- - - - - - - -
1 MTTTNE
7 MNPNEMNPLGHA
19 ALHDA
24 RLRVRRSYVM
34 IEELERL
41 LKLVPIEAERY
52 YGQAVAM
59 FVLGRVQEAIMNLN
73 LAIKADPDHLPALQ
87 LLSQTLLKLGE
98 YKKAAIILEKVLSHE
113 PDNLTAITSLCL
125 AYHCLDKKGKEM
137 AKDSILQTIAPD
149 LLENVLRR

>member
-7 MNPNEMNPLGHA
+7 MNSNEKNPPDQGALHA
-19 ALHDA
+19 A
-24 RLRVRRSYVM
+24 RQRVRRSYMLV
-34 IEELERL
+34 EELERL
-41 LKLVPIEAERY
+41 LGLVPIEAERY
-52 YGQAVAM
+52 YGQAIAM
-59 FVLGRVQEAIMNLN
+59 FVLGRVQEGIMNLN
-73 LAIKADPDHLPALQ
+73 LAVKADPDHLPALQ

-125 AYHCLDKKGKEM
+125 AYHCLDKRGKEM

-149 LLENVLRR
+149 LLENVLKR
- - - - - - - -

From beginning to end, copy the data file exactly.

1 MTTTNE
7 MNPNEMNPLGHA
19 ALHDA
24 RLRVRRSYVM
34 IEELERL
41 LKLVPIEAERY
52 YGQAVAM
59 FVLGRVQEAIMNLN
73 LAIKADPDHLPALQ
87 LLSQTLLKLGE
98 YKKAAIILEKVLSHE
113 PDNLTAITSLCL
125 AYHCLDKKGKEM
137 AKDSILQTIAPD
149 LLENVLRR

>member
-7 MNPNEMNPLGHA
+7 MNSNEKNPPDQGALHA
-19 ALHDA
+19 A
-24 RLRVRRSYVM
+24 RQRVRRSYMLV
-34 IEELERL
+34 EELERL
-41 LKLVPIEAERY
+41 LGLVPIEAERY
-52 YGQAVAM
+52 YGQAIAM
-59 FVLGRVQEAIMNLN
+59 FVLGRVQEGIMNLN
-73 LAIKADPDHLPALQ
+73 LAVKADPDHLPALQ

-125 AYHCLDKKGKEM
+125 AYHCLDKRGKEM

-149 LLENVLRR
+149 LLENVLKR